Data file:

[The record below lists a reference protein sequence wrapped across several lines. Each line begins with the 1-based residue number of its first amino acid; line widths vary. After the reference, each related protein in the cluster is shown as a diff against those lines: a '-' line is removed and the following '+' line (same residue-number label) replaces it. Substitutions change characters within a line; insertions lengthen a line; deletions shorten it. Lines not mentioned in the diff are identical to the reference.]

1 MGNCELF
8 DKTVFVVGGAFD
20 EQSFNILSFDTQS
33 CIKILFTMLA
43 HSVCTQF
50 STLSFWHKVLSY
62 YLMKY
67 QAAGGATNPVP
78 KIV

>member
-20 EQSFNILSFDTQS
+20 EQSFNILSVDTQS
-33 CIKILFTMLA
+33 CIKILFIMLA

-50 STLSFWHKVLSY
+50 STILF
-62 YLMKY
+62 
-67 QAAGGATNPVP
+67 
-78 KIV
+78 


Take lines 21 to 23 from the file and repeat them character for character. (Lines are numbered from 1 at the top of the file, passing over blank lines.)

+67 
-78 KIV
+78 